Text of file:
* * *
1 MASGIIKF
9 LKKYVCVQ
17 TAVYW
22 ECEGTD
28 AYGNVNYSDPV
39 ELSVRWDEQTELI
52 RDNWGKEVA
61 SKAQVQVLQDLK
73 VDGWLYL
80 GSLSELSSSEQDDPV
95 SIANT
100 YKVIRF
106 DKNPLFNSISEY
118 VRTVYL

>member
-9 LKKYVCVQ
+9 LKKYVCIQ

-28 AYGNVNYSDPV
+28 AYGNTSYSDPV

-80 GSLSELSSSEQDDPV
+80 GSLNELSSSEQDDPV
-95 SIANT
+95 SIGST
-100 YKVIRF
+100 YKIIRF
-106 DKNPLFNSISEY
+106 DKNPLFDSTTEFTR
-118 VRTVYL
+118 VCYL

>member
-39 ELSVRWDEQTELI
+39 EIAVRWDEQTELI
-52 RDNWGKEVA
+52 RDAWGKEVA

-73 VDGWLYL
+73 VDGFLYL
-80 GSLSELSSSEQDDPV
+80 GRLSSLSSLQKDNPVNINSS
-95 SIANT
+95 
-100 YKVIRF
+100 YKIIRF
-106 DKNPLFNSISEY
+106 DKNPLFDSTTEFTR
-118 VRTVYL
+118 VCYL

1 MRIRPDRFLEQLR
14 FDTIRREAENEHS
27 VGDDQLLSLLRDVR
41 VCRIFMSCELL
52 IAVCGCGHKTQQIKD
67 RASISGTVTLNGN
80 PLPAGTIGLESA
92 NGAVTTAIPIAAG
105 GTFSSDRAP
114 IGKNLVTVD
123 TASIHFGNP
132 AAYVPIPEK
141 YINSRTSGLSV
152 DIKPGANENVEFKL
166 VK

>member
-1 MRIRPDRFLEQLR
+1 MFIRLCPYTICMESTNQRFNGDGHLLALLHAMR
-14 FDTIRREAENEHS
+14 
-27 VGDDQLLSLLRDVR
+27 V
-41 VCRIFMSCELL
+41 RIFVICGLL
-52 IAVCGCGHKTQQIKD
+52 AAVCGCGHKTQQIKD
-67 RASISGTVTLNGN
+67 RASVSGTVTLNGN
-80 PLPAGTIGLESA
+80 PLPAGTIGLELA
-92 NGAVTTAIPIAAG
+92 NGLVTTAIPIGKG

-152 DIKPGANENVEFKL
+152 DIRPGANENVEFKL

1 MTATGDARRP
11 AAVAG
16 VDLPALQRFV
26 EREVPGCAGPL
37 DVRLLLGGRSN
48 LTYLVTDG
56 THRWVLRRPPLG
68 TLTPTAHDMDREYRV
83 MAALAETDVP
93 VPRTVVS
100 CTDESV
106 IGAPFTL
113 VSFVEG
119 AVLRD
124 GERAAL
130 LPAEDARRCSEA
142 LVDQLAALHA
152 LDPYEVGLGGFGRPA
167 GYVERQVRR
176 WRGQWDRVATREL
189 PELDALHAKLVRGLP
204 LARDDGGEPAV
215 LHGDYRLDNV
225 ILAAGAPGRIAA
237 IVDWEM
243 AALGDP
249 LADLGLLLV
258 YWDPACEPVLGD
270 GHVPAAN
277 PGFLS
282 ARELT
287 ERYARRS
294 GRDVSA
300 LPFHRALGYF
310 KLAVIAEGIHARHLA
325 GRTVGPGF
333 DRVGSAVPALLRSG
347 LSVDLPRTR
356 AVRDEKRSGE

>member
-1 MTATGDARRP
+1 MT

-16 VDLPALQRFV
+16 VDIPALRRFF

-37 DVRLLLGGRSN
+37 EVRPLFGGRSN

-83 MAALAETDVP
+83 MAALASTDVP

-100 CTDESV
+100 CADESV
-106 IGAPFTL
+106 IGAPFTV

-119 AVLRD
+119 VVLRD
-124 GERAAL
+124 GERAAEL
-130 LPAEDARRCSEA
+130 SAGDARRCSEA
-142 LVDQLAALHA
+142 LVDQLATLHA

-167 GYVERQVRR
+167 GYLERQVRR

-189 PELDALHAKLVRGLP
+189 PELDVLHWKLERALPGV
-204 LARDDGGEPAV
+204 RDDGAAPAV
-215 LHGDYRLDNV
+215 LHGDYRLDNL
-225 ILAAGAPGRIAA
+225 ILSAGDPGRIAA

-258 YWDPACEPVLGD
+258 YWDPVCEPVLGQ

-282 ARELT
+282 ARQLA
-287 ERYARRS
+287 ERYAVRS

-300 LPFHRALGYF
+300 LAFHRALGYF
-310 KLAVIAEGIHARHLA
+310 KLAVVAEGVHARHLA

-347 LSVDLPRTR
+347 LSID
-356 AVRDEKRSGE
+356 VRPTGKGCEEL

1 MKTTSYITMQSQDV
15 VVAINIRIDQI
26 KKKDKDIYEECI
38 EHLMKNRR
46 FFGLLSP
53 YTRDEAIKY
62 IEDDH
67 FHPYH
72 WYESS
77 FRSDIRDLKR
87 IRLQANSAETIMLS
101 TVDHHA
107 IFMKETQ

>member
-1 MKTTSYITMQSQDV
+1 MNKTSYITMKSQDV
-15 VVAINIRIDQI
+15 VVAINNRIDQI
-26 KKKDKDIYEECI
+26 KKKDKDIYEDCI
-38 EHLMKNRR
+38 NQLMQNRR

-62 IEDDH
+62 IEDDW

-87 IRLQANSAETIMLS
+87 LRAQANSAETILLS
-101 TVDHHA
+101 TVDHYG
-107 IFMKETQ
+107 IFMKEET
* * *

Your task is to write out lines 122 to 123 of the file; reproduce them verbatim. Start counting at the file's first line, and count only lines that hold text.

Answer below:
+1 MT

-16 VDLPALQRFV